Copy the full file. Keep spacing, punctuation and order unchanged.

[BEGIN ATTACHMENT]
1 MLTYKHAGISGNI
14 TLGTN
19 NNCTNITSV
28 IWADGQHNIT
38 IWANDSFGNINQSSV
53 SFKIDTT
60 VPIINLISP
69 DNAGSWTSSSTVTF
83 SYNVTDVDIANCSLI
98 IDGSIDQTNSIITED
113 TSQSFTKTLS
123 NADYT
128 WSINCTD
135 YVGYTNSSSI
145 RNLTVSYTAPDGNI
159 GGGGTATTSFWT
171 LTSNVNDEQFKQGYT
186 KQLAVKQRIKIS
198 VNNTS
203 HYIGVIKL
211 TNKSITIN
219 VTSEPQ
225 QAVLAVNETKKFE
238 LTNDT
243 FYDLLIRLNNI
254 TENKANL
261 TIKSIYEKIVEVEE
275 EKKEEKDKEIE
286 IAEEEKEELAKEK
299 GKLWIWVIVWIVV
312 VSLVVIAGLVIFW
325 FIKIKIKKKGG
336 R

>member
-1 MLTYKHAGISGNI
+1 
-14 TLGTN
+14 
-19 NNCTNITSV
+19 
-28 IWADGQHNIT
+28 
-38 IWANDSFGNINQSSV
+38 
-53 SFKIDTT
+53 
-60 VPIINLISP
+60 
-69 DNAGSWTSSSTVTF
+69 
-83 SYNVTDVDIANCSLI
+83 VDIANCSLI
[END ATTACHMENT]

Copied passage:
1 MLTYKHAGISGNI
14 TLGTN
19 NNCTNITSV
28 IWADGQHNIT
38 IWANDSFGNINQSSV
53 SFKIDTT
60 VPIINLISP
69 DNAGSWTSSSTVTF
83 SYNVTDVDIANCSLI
98 IDGSIDQTNSIITED
113 TSQSFTKTLS
123 NADYT
128 WSINCTD
135 YVGYTNSSSI
145 RNLTVSYTAPDGNI
159 GGGGTATTSFWT
171 LTSNVNDEQFKQGYT
186 KQLAVKQRIKIS
198 VNNTS
203 HYIGVIKL
211 TNKSITIN
219 VTSEPQ
225 QAVLAVNETKKFE
238 LTNDT
243 FYDLLIRLNNI
254 TENKANL
261 TIKSIYEKIVEVEE
275 EKKEEKDKEIE
286 IAEEEKEELAKEK
299 GKLWIWVIVWIVV
312 VSLVVIAGLVIFW
325 FIKIKIKKKGG
336 R

>member
-1 MLTYKHAGISGNI
+1 
-14 TLGTN
+14 
-19 NNCTNITSV
+19 
-28 IWADGQHNIT
+28 
-38 IWANDSFGNINQSSV
+38 
-53 SFKIDTT
+53 
-60 VPIINLISP
+60 
-69 DNAGSWTSSSTVTF
+69 
-83 SYNVTDVDIANCSLI
+83 VDIANCSLI